For those unfamiliar with the story, or for those too long ago to remember: Belle (Emma Watson) is a young woman who lives with her father Maurice (Kevin Kline – an inventor in the original but a clockmaker here). lives in a small French country village. Her mother died when Belle was just born, so she is very dependent on her father. Belle is the prettiest girl in the village, who, however, is seen as eccentric by most villagers because she always has her nose in the books. The vain and arrogant Gaston (Luke Evans), whom all the girls in the village are in love with, has his eye on Belle, but she doesn’t see him, much to his chagrin. One day Maurice leaves for the market. Belle asks if he would like to bring a rose for her. However, a storm rears its head and Maurice hopes to find shelter in a Gothic castle shrouded in icy cold. When he finds out it’s bewitched – the candlesticks, clocks and teapots turn out to be alive! – he flees. In the garden he quickly picks up a rose for his daughter, but that is seen by the master of the house, a terrifying beast (Dan Stevens) that captures him. When Belle travels after him and finds out what happened, she allows herself to be captured in exchange for her father’s freedom.

That beast is, in fact, a ferociously attractive but snobbish prince who, years ago, mistreated an old beggar. However, that woman turned out to be a sorceress, who turned him into a terrifying monster as punishment for his inhospitality. The servants were also bewitched. The curse will not be lifted until the beast learns to love someone, and that person starts to love him too. But this must be done in time, in this case before the last petal of the sorceress’s magic rose falls, otherwise he will remain a beast forever.

This live action remake from director Bill Condon (‘Dreamgirls’, 2006) closely follows the lines set by its animated predecessor in 1991. The storyline was only changed at a few points. Despite this, the film is no less than 45 minutes longer. Most of the extra time is taken up by backstory. There is a prologue in which we see the partying prince deny the beggar entry, thereby sealing his fate, and we learn exactly what happened to Belle’s mother. Other minor changes can be found in side characters. In certain countries there was a lot of buzz around the character Le Fou (Josh Gad), who flirts with and adores his best friend Gaston quite ostentatious. Apart from the fact that it is very outdated that in these countries a film is refused because of a homosexual character, Le Fous’s orientation does not really add anything to the story. The power of the animated film was its magic, combined with a series of irresistible songs by composer Alan Menken and lyricist Howard Ashman, who died in 1991. That music is not missing in the remake, and the songs by Menken and Ashman are still rock solid. Showstoppers like ‘Belle’, ‘Gaston’ and ‘Be Our Guest’ set the mood for the film and Watson and the other actors manage to hide the fact that they are not born singers. Three new songs, written by Menken and Tim Rice, were added to the soundtrack, and of those three, “Evermore,” sung by baritone Stevens, is the one that sticks out the longest.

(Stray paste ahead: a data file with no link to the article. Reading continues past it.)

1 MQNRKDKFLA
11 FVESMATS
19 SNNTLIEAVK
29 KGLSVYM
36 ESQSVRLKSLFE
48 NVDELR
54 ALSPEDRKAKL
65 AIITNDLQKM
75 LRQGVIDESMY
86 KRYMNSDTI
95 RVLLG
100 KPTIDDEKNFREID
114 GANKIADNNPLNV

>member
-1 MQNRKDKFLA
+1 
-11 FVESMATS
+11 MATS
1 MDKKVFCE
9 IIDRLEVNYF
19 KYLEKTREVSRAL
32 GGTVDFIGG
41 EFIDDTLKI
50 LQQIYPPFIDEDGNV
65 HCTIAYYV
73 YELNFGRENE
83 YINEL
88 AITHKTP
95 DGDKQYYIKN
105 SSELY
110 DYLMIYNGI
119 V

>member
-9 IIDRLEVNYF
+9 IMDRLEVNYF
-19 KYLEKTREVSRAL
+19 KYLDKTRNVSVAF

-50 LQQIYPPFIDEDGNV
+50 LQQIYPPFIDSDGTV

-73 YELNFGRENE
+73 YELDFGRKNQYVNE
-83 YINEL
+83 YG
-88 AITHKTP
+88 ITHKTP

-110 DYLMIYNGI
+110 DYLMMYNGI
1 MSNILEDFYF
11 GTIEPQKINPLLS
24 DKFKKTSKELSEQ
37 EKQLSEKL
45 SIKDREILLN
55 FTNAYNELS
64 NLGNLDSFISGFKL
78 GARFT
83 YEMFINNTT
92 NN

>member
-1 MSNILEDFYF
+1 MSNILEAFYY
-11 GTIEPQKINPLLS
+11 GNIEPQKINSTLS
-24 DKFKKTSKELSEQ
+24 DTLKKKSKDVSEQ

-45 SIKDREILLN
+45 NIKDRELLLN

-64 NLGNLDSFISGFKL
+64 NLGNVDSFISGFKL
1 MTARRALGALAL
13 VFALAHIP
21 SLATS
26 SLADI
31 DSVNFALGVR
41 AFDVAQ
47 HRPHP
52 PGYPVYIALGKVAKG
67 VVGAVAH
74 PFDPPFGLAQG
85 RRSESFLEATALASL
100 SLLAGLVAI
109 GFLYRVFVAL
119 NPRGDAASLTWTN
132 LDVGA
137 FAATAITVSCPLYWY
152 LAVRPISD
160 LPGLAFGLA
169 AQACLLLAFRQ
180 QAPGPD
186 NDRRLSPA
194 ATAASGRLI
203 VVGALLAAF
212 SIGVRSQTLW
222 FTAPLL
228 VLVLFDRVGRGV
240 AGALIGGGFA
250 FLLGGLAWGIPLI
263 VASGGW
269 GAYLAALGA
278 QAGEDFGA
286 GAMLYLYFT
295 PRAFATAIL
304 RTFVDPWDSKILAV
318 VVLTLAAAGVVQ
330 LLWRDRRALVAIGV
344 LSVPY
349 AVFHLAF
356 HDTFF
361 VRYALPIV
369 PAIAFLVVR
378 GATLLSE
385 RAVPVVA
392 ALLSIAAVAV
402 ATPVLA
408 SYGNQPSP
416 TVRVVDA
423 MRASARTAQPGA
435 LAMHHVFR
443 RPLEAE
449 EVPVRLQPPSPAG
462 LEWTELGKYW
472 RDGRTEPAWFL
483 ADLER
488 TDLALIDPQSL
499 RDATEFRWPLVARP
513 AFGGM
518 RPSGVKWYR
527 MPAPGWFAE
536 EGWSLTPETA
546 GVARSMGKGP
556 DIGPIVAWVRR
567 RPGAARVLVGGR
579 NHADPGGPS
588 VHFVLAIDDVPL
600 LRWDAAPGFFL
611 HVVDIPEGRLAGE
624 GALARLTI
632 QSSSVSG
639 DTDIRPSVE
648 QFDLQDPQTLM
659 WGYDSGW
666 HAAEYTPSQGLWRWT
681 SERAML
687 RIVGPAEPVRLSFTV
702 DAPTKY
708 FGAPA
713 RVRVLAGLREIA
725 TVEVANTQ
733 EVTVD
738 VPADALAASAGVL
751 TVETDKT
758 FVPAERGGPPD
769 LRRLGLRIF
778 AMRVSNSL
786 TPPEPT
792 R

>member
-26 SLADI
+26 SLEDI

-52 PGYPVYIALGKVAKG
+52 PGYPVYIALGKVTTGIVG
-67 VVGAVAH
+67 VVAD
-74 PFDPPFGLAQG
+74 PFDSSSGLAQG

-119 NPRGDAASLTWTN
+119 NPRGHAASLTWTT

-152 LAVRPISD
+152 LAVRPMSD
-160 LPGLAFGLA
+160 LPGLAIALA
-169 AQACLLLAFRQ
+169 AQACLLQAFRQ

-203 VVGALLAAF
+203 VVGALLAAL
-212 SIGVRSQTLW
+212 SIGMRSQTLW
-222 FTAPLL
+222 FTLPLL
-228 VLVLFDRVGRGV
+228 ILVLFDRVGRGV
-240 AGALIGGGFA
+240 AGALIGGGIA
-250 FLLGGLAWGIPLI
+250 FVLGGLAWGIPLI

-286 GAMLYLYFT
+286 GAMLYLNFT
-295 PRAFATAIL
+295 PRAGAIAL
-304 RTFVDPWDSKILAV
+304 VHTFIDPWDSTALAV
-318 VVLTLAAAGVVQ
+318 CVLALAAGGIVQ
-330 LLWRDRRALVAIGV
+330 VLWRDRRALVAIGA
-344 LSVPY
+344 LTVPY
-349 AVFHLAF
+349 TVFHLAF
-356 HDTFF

Visually, ‘Beauty and the Beast’ is a bombastic spectacle. Incidentally, live action is a broad concept, because Lumière (Ewan McGregor), Cogsworth (Ian McKellen), Mrs. Bringing Potts (Emma Thompson), Maestro Candanza (Stanley Tucci), Plumette (Gugu Mbatha-Raw) and all other household goods to life has relied heavily on CGI, and computer-assisted techniques were used for the beast—at least in its face. applied. The result is spectacular to watch. a lot happens, but at the same time the film remains hollow. Perhaps it has to do with the fact that this is a blueprint of the animation film from 1991 and therefore has nothing ‘specific’, but whoever has seen both films will irrevocably compare. And in that comparison, this remake scores just a little lower on all points than its predecessor. The magic is less, the compassion for the characters is less, the singing voices are less. By less we still mean a considerable level, because ‘Beauty and the Beast’ has a high entertainment value. But this live-action musical take on the time-honored French fable has, on the whole, less eternal value than the 1991 animation classic.